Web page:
In an election year marked by an eerie absence of strong issues, "Mizo nationalism" and re-unification have resurfaced as a poll plank. This resurgence may stem from several factors. Population growth is stagnating and even the church has advised married couples to have as many children as possible so that Mizos are not overwhelmed by other communities. Meanwhile, as civil society organisations crack down on narcotics and illicit alcohol, several ethnic Mizos who had immigrated from neighbouring Burma have become targets of vigilante action. This has generated sympathy and a sense of brotherhood with those from across the border.
In subtle recognition of the population issue, the MDA as well as the Zoram Nationalist Party, the underdog in Mizo politics, promise to push for greater protection and autonomy for Mizos under Indian laws and global agreements. This is meant to assuage tribal fears about being swamped by larger neighbouring communities. But this agenda was initially floated by politically neutral, mass-based civil society organisations, and it is yet to be seen if it can affect the Congress's chances of staying in power. In 1998, the party's downfall had been wrought by its own misrule and perceived financial corruption, rather than by ethnic sentiments. Ironically, the MNF's resounding defeat in 2008 is attributed to the same causes — the electorate was enthused by the Congress's pre-poll promise of rooting out corruption.
The opposition has latched on to another, seemingly related, issue to bolster its nationalsim rhetoric: the sporting of a tilak by Chief Minister Lalthanhawla. In a state that is predominantly Christian, the red mark on the four-time chief minister's forehead, the opposition hopes, will create resentment against what it calls the Congress's politics of "Indianisation". That the CM quotes liberally from the Bible and often invokes Christian charity to justify his government's beneficiary schemes is besides the point. The church seems to be wary of the CM's protestations that he was not "bowing before foreign gods". Still, religious leaders have refrained from taking sides as the state goes to polls.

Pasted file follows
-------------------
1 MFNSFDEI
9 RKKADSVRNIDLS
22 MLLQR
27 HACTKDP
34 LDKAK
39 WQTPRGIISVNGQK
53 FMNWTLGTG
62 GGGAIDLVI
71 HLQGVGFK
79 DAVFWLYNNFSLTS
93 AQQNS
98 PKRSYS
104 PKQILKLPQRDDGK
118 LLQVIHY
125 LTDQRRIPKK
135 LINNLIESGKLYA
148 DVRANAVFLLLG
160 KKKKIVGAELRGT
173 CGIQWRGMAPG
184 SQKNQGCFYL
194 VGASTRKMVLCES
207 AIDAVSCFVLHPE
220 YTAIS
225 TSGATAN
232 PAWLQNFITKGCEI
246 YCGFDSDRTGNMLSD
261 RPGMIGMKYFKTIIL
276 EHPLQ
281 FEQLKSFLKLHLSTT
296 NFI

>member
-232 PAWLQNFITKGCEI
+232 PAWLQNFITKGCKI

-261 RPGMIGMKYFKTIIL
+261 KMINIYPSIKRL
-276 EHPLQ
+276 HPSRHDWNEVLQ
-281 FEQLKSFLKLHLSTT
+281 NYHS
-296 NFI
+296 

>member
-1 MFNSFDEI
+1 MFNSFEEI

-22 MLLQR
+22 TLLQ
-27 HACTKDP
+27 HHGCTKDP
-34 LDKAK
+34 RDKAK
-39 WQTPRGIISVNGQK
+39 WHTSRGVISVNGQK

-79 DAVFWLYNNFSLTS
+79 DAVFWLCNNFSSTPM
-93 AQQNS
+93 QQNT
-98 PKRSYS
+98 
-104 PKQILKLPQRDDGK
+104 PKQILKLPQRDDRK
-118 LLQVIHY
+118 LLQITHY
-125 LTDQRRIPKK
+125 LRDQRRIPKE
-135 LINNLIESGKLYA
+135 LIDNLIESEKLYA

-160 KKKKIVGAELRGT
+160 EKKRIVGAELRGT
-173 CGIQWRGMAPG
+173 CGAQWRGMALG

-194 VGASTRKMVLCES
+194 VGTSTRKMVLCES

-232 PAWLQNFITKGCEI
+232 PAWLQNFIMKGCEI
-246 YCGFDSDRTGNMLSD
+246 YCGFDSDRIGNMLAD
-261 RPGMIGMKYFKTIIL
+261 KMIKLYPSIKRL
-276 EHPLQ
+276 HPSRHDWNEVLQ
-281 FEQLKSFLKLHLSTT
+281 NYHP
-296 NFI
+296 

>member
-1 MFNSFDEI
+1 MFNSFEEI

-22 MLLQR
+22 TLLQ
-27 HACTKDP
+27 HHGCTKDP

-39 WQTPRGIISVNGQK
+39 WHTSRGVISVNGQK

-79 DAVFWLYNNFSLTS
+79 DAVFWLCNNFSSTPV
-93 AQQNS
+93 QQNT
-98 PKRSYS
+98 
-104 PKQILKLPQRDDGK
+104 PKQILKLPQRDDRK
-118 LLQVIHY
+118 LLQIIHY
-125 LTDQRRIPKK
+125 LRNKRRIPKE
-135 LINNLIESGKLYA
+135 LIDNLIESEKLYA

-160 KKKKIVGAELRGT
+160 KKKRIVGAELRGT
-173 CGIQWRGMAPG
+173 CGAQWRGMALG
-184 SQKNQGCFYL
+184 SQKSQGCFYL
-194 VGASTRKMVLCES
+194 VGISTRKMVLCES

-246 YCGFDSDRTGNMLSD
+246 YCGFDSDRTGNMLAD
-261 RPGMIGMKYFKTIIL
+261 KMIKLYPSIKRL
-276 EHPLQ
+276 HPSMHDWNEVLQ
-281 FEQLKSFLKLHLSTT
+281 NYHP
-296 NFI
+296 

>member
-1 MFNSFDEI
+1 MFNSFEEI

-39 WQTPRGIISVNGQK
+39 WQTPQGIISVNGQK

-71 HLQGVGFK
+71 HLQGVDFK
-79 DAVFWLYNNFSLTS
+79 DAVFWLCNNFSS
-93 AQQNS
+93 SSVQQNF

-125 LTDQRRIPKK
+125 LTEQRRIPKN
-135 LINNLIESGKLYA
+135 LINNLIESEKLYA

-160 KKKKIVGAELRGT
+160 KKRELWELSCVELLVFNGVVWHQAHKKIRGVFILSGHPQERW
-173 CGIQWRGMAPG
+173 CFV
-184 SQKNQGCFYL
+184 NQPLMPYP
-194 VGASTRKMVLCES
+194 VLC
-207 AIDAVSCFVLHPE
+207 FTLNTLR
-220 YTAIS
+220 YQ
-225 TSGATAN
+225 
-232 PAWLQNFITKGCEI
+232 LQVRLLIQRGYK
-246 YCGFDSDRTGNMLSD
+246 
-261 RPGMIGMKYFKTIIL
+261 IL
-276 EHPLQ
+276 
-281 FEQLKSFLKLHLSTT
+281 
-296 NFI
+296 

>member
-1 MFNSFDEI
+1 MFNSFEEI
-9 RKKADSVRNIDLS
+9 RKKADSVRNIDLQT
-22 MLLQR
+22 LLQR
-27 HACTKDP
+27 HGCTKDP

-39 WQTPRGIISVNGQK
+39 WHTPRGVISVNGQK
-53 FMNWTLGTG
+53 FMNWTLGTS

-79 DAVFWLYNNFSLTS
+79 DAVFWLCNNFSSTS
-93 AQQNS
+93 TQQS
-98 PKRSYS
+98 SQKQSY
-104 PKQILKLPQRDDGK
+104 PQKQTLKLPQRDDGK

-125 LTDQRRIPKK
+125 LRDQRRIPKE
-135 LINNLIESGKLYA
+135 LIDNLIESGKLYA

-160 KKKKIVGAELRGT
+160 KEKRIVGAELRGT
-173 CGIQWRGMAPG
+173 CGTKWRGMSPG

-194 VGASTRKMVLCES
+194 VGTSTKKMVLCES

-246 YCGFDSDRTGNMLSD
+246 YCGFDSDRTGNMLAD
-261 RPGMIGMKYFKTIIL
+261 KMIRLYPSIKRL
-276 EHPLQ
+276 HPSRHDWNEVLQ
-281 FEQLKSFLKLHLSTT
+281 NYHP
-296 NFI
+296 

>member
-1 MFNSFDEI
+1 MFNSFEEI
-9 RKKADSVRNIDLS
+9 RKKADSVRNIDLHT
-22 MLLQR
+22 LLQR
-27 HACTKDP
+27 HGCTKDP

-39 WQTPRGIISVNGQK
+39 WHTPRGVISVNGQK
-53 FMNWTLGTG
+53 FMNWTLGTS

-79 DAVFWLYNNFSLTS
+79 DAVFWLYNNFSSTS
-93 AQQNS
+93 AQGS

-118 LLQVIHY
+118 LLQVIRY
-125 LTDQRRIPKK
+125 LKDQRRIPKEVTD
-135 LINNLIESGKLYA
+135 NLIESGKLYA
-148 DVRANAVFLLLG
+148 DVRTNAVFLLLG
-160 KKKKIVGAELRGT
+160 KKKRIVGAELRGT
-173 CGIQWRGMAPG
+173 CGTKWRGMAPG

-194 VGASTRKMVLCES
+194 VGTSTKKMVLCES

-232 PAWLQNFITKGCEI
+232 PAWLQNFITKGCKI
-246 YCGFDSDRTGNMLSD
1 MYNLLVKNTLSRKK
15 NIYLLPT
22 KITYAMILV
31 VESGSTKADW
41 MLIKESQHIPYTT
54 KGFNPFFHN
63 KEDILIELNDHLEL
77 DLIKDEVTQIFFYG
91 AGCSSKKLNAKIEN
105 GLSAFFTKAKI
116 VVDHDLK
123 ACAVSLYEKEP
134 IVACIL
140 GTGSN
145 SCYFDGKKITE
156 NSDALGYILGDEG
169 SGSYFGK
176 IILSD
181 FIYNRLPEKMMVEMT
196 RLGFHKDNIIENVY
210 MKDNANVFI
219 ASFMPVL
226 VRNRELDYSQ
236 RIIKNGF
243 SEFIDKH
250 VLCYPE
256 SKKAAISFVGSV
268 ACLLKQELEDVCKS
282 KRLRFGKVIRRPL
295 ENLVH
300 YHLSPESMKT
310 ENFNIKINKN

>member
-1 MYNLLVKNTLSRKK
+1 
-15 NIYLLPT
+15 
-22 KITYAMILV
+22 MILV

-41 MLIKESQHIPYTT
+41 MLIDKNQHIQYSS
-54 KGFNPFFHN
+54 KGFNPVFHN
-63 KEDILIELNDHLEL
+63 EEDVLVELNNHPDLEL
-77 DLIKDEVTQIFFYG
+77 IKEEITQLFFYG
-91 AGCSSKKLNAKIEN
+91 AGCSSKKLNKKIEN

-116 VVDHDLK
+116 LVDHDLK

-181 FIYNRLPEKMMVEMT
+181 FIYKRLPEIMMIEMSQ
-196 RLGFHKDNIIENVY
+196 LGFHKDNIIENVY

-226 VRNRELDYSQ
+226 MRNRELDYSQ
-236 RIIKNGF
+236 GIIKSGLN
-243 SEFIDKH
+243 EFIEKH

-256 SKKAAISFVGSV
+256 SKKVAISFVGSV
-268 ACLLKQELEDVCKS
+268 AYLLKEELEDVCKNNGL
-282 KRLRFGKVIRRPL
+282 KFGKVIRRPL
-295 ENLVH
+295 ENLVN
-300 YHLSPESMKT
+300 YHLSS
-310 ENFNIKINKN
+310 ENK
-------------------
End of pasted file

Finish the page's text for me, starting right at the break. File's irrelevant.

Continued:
But it is the Mizoram People's Forum, made up of church leaders and civil society groups, that has set the ground rules for the clash of parties: limited banners and hoardings, no public meetings apart from the joint public meetings the forum organises, no working with rebel groups to win votes and so on.
There has been criticism of the forum, especially by the intelligentsia, which questions the role of faith-based organisation in a secular polity. But it is popularly believed that people are more tuned in to church activities (not just because of faith but because the various church denominations, especially the largest ones, are majorly financed by members' contributions) than they are to the state government. The government gets just a tenth of its resources from the state — the rest comes from the Centre. There is another factor that works in favour of the church and other members of the forum, such as the Young Mizo Association: their leaders are also elected through thoughtful democratic processes.
The Election Commission has been extremely supportive of civil society's role in keeping an eye on Mizoram's elections. The chief election commissioner, V.S. Sampath, even reserved time to meet leaders while on a recent visit, breaking the established protocol where EC teams only meet political parties and state election officials.
Mizoram's elections have led to a fascinating confluence, perhaps best illustrated by the fact that about a score of the 142 candidates who have filed nominations are church elders and many more teach at Sunday schools. As the elections draw near, one particular catchphrase has spread rapidly: "Church leaders are increasingly talking about politics, while politicians are increasingly talking about god."